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  • Laura – another science storm for 2020

    Posted on August 23rd, 2020 Scott Glenn No comments

    This morning’s NHC forecast calls for Laura to continue tracking from Hispaniola along the spine of Cuba, enter the warm 31C waters of the Gulf and intensify as it moves across the Gulf towards landfall in Louisiana.  With the new HWRF v13.0.0 moved to operational status on Aug 5 at 12Z, the focus of our discussions changes.  All operational and many experimental models are now using the same ocean, the high quality representation derived from the Navy’s data assimilative GOFS, which is used to initialize the NOAA global RTOFS that layers in the NOAA global winds, which is then used to initialize the ocean models coupled to HWRF, HMON, and FV3 (in HAFS v0.1.a).  Lets begin by looking at how this high quality ocean forecast may be influencing the hurricane forecasts.

    Yesterday was a remarkable day for Laura hurricane forecasts.  We noted there were significant differences in track between the 3 models (HWRF, HMON, and HAFS (v0.1.a)), and that there were significant differences in the resulting intensity as Laura entered the warm Gulf.  HWRF took a more easterly track that resulted a rapid intensification to Cat4, HMON and HAFS tracked more towards Texas and was forecast to stay near or below Cat1. But how much of the difference in intensity forecast is due to the different atmospheric models, and how much is due to the different atmospheric and ocean conditions encountered along the different tracks.  It is hard to separate the two. You either want the same model along two different tracks to look at the influence of track differences, or different models along the same track to look at model differences.

    That makes today’s forecasts for Laura an even more remarkable day for hurricane science.  Below are the forecast model results from the NOAA NWS HWRF website.  Here on the left we see the HWRF (purple) and HMON (green) forecasts follow almost the exact same track into Louisiana until just before landfall. On the upper right, we see the intensity forecasts.  Both HWRF (purple) and HMON (green) are predicting the rapid intensification event at the exact same time, 72 hours into the forecast.  Both have it rapidly intensifying to Cat 4.  Different models, same track, same ocean, same intensity forecast.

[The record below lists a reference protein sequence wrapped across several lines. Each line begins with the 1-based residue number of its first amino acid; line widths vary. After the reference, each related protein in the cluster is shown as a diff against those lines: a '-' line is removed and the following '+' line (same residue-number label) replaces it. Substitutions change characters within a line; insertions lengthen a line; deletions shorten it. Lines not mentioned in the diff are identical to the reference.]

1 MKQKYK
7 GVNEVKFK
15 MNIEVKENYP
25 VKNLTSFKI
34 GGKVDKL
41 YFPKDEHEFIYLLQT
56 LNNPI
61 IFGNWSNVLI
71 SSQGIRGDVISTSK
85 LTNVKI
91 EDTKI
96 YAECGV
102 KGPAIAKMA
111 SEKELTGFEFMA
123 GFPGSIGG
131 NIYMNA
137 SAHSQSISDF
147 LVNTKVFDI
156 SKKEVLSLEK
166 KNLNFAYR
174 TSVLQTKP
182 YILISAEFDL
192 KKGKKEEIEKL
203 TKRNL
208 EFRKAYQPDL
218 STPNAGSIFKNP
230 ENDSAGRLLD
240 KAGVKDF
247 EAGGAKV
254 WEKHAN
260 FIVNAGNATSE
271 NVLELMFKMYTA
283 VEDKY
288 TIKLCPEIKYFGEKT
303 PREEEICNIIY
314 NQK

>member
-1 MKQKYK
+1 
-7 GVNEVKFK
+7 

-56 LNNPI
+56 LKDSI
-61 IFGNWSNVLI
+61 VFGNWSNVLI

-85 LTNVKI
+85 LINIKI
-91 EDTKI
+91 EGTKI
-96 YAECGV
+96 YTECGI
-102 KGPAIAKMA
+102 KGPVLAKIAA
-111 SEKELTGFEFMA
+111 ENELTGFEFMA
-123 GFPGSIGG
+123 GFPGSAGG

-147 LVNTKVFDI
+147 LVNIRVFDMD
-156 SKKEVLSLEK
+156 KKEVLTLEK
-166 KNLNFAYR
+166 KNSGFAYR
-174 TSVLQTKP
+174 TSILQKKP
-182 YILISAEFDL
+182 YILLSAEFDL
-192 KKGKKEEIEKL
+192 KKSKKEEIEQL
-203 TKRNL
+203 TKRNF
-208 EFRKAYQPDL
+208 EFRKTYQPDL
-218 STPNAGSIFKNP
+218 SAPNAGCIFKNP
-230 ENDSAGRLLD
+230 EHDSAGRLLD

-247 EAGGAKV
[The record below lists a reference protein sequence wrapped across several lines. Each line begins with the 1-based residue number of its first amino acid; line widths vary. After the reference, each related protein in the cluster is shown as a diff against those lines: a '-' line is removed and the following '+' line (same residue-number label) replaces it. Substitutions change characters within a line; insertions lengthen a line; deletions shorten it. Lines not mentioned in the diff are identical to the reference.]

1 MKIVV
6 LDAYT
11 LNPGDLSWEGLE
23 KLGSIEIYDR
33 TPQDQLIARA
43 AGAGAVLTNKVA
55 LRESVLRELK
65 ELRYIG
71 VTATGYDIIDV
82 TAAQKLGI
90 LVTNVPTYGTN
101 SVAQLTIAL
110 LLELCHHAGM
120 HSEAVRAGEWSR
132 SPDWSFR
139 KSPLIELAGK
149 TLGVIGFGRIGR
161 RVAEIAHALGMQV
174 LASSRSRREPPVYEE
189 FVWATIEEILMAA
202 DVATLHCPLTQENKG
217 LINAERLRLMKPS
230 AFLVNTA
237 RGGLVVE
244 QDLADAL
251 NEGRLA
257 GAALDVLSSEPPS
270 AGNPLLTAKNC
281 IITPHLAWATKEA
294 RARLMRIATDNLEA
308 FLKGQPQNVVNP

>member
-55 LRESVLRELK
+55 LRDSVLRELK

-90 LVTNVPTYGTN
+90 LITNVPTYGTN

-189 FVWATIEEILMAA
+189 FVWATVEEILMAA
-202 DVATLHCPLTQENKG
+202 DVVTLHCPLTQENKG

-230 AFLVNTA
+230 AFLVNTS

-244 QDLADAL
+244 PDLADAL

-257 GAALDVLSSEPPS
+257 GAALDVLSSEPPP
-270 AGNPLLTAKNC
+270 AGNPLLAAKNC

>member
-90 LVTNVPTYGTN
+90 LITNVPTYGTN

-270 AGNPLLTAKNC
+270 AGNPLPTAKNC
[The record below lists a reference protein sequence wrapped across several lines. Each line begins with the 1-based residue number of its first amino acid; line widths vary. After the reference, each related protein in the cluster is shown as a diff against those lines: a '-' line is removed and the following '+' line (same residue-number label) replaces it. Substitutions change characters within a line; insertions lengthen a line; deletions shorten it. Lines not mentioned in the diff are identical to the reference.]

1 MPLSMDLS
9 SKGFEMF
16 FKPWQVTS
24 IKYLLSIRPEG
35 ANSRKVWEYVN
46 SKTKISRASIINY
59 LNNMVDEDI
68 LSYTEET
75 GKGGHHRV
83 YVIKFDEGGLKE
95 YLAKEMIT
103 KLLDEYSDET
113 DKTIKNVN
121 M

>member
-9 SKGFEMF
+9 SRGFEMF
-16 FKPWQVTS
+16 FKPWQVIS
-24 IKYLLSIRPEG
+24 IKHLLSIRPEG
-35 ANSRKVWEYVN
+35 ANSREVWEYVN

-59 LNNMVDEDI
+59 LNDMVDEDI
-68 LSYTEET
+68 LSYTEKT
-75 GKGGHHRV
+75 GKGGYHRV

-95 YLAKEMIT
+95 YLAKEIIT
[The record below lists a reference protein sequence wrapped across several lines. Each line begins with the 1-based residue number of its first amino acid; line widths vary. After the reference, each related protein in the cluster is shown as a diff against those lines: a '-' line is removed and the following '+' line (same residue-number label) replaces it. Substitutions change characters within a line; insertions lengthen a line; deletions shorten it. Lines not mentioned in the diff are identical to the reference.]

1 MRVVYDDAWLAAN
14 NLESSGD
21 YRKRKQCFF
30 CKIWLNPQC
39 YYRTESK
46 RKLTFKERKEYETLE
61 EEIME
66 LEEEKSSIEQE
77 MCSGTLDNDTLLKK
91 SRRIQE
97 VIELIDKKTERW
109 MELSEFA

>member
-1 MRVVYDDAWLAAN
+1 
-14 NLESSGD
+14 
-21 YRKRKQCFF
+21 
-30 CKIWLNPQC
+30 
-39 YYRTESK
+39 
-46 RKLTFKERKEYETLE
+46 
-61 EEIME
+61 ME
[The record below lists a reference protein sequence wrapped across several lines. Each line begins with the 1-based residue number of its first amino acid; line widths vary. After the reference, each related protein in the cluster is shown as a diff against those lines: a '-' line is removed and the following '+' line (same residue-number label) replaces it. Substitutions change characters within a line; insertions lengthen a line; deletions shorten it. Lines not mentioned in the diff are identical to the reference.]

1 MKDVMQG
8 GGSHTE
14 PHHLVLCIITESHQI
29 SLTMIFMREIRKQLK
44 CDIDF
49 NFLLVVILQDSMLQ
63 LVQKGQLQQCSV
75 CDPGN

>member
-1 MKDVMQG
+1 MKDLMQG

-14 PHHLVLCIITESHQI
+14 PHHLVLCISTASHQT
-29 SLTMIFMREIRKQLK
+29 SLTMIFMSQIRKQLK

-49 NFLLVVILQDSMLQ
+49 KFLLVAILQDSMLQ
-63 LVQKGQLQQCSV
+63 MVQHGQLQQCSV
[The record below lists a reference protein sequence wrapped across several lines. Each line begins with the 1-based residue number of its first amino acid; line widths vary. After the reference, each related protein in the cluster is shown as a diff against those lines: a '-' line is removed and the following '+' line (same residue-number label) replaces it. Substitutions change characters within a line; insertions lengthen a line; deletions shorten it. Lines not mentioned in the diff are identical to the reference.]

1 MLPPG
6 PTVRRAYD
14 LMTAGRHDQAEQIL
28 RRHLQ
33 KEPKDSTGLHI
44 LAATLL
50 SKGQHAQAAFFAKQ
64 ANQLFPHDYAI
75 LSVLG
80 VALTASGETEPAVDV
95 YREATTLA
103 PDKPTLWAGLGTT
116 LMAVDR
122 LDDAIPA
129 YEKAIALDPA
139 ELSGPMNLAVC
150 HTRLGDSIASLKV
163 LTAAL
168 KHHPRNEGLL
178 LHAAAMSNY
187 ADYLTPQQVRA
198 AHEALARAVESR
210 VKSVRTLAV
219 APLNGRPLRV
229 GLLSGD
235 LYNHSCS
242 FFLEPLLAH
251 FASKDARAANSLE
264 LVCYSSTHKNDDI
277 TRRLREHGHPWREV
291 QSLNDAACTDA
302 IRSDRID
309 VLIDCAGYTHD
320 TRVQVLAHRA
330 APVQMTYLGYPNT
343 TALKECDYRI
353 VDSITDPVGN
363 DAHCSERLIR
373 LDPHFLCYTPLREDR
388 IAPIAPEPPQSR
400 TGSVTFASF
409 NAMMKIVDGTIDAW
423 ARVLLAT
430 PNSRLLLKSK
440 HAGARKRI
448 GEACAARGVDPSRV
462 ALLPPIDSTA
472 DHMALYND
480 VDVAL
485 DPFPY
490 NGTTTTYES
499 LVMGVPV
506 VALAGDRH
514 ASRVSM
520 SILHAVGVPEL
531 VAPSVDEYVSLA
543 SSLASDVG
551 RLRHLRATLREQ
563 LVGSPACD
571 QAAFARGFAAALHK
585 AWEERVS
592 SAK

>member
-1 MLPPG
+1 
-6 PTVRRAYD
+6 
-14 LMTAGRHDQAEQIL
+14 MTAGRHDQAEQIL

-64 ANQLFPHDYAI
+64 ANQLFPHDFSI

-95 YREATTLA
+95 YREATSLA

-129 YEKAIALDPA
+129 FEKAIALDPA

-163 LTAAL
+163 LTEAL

Now lets check in on one of the experimental models in HAFS, specifically version 0.1.a that is coupled to the same ocean as HWRF and HMON.  Below on the left, HAFS in light blue is also crossing the Gulf on essentially the same route as HWRF and HMON, also landfalling in Louisiana, but a bit west of the others.  But HAFS keeps Laura below hurricane strength the entire time.

    This example illustrates the challenges of hurricane forecasting.  We are 4 days before the forecast landfall in Louisiana, and with Laura, we see the models converging on a similar solution for track, but still diverging on the solution for intensity. We see that for Laura, the different HWRF and HMON models, now using the same ocean since Aug 5, converge to the same intensity forecast once the track converges.  This was not the case as recently as Isaias, the storm just before Aug 5 when HMON used the high quality ocean derived from the Navy’s data assimilative GOFS, and HWRF was still using climatology.

    We are learning much from this hurricane season.  We are seeing improvements along the entire value chain, from the observing systems we deploy, to our ability to assimilate the data, and on to the coupled atmosphere-ocean models used for the hurricane models.  And we are seeing what the NWS annual reviews have been saying for years, that we continue to make progress on track forecasts, but that improvements to intensity forecasts lag.  We desperately need the research to figure out why. We have a vast pool of researchers at NOAA, the Navy, in universities and in industry that are willing to contribute, and we have the regional expertise already assembled and coordinated through U.S. IOOS and the OAR Cooperative Institutes.  It is time to expand the Hurricane Forecast Improvement Program (HFIP) across agencies, across sectors, and across disciplines.  If the answer is HFIP is already doing this, my question will be the same as it has been since Sandy, are we doing enough?

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